You mentioned the more human elements mixed in with the comedy elements you are known for. Did you find it a challenge to balance them both in this film?
Jay Chandrasekhar: Ya know, I have been watching a lot of the great cable TV stuff that is on like “The Wire,” “Breaking Bad,” “Mad Men, “Downington Abbey” and “The Walking Dead”. I have been enjoyed that sort of “real” stuff. We wanted to make a movie that could sorta fit a real relationship, at least our spin on it, and also incorporate some of the wilder, bigger stuff that we do. The goal is to look at every joke and say “Could that happen even if it was pushed to where it is a little big? Could it happen?” You try to make sure that every single joke fits in tonally in the same movie. If some jokes are too big or something is too dramatic, you cut it. You choose a bandwidth and stuff all the jokes into it.
What can you tell us about the evolution of the script?
Jay Chandrasekhar: We really try to write scripts so that if we have to shoot what we wrote, we think it is going to be great. These guys wrote about ten to fifteen drafts and we kept developing and kept developing. Kevin and I added a bunch of jokes and even a few of the dramatic moments, we’ve sorta tweaked. When we got there, I said to the actors while we rehearsed, “If you don’t like it, tell me now and we will furnish you with a new joke or adjust the dramatic moment to make it work.” When we got on set, we were already in agreement and we already liked it. Occasionally, someone would say “I don’t think this jokes works.” and then we would quickly put together a little comedy team and try to write a new joke. I also told the actors that we were going to shoot what we wrote but they should be ready for a couple of backup, improv, whatever, jokes to have on the spot when we needed them. That is just sorta how we do it now, we shoot two or three takes of the script and then two or three takes of an improv thing and then we go from there. However, we aren’t even close to what a lot of people are doing now, like Judd Apatow and Adam McKay, in terms of getting funny people together and going for it.
That being said, you do have some great talent for this film. What it a difficult process to find the right mix?
Kevin Heffernan: No, ya know, it was great! Everyone loves comedies and when it comes down to it, everyone wants to do comedies, no matter what type of actor you are, dramatic or whatever. That is how we got Brian Cox to do “Super Troopers” or Bill Paxton to do “Club Dredd”. Paul Schneider was a guy who also has a great sense of humor and great comic timing but the majority of his films are dramatic. He was a guy who was looking to do a comedy and at was great for us! Obviously, some like Olivia Munn, who is so beautiful and funny at the same time was a perfect fit for this film too. I think people were attracted to the script and wanted to come do it. We also have our regular stable of actors that we like to use and we tapped into them for the movie also.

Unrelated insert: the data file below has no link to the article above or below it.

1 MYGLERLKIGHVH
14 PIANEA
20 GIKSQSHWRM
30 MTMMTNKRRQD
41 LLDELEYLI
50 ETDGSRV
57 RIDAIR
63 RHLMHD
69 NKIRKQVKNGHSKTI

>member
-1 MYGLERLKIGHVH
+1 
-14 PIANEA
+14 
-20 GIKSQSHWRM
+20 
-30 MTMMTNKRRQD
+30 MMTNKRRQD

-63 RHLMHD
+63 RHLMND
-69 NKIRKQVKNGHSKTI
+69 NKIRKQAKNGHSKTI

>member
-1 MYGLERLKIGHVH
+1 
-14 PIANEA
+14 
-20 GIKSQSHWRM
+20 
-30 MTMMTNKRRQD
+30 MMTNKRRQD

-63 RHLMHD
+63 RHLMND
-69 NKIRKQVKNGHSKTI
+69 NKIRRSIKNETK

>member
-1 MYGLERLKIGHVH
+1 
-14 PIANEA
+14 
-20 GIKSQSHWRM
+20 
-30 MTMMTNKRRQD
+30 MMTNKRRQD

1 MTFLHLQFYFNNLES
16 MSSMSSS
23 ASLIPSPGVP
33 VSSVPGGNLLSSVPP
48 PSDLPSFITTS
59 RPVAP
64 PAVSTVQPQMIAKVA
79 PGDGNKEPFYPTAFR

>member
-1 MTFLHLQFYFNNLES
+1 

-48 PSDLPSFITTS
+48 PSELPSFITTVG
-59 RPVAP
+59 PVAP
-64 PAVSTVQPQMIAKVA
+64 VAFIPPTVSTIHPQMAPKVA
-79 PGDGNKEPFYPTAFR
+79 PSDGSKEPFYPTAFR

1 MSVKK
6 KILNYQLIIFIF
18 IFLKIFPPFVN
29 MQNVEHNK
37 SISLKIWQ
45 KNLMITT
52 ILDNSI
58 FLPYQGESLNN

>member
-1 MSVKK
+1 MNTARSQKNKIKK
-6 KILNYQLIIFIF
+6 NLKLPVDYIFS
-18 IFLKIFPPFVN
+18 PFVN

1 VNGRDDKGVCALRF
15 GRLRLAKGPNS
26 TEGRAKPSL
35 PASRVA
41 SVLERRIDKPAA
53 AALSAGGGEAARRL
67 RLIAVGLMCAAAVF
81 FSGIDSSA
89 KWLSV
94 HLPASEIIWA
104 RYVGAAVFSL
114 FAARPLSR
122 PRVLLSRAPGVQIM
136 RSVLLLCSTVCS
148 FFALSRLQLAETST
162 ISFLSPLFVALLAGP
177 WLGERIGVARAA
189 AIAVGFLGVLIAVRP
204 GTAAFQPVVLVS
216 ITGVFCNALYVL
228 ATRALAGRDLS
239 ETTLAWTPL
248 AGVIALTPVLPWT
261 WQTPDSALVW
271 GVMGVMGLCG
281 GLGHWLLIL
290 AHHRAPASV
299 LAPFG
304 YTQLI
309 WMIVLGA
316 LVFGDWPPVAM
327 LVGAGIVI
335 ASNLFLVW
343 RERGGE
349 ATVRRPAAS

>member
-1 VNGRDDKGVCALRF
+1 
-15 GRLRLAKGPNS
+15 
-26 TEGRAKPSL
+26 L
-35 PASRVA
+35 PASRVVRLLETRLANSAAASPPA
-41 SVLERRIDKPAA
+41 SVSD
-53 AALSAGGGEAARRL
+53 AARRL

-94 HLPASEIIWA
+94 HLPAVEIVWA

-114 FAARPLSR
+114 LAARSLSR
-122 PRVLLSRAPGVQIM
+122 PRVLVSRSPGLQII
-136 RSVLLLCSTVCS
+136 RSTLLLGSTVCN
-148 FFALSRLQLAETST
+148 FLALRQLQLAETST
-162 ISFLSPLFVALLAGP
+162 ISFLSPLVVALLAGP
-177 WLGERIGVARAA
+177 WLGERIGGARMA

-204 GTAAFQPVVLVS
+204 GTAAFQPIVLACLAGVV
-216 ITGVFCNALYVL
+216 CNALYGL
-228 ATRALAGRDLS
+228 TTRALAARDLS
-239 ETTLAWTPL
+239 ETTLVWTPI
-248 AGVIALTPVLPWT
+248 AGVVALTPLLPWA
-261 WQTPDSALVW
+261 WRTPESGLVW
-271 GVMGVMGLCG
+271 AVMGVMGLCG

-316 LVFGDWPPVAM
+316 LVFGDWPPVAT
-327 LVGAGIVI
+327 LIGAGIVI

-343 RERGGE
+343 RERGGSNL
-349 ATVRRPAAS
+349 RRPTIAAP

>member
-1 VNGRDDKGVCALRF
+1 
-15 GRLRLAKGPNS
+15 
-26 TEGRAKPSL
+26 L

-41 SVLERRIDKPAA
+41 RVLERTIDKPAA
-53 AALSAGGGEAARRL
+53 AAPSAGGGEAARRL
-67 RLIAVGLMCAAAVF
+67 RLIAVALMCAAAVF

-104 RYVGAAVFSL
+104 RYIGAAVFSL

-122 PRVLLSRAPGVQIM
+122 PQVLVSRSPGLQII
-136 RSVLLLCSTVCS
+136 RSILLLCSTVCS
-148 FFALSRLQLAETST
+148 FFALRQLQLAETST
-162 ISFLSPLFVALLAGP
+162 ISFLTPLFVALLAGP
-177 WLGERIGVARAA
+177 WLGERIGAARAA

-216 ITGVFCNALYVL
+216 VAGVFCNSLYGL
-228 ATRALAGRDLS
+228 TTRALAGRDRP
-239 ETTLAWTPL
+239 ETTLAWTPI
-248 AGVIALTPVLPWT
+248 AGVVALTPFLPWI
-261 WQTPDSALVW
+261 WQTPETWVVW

What was the most difficult part of bringing this film from script to screen?
Jay Chandrasekhar: I would say…
Kevin Heffernan: Budget probably.
Jay Chandrasekhar: Yeah!
Kevin Heffernan: We had a very tight shooting schedule.It was very aggressive, so you ran into some issues there, right?
Jay Chandrasekhar: Yeah, it was a tight budget but when you know it is a tight budget, it is not surprising or shocking. It is just know what you have to accomplish with what you have and you have to chose the shots that you are going to use or ones that you think you will actually use. I have shot a lot of television lately, so it was a similar situation in terms of how many pages you have to shoot in a day. I have been shooting “Community,” “Up All Night” and “Happy Endings” and a lot of these shows that require you to perform at a high level in a short amount of time.
Do you approach a film like “The Babymakers” in a different way than you would a Broken Lizard film or television project?
Jay Chandrasekhar: I would say that when I am shooting television, I am shooting someone else’s script and I may throw in a joke here or there but in our films every single line is combed over in a different way. It is definitely a different way. We think we have a certain standard that has to be met, so we make sure that every single bit of it feels right for us.
You guys have seen it with an audience a few times now. Do you still get butterflies when you do a premiere?
Kevin Heffernan: Yeah, you definitely do. You work on a movie for so long and it takes a while before you get audience feedback. It is also exciting to show it to a crowd because you know there are laughs that will work and then you find the ones that you are surprised do work, so it can also be a time to fix some things that don’t work. I always get really excited to show it to an audience for the first time!
One of the coolest thing you guys do in regard to your films is take them on tour and bring them to the people. What is that experience like for you?